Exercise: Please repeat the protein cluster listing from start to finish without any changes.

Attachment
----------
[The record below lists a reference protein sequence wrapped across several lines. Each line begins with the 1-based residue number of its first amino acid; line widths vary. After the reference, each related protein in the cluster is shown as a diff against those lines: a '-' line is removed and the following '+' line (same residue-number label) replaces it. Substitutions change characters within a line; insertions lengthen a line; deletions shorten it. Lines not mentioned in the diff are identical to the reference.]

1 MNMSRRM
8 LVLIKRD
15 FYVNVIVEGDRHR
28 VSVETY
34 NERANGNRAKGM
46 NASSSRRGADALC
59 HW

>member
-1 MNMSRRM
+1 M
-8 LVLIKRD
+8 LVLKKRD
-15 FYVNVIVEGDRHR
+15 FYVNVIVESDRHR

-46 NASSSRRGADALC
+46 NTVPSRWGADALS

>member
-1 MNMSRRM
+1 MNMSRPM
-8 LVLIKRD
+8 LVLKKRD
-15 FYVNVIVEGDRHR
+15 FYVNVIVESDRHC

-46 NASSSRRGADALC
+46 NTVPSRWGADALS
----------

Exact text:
[The record below lists a reference protein sequence wrapped across several lines. Each line begins with the 1-based residue number of its first amino acid; line widths vary. After the reference, each related protein in the cluster is shown as a diff against those lines: a '-' line is removed and the following '+' line (same residue-number label) replaces it. Substitutions change characters within a line; insertions lengthen a line; deletions shorten it. Lines not mentioned in the diff are identical to the reference.]

1 MNMSRRM
8 LVLIKRD
15 FYVNVIVEGDRHR
28 VSVETY
34 NERANGNRAKGM
46 NASSSRRGADALC
59 HW

>member
-1 MNMSRRM
+1 M
-8 LVLIKRD
+8 LVLKKRD
-15 FYVNVIVEGDRHR
+15 FYVNVIVESDRHR

-46 NASSSRRGADALC
+46 NTVPSRWGADALS

>member
-1 MNMSRRM
+1 MNMSRPM
-8 LVLIKRD
+8 LVLKKRD
-15 FYVNVIVEGDRHR
+15 FYVNVIVESDRHC

-46 NASSSRRGADALC
+46 NTVPSRWGADALS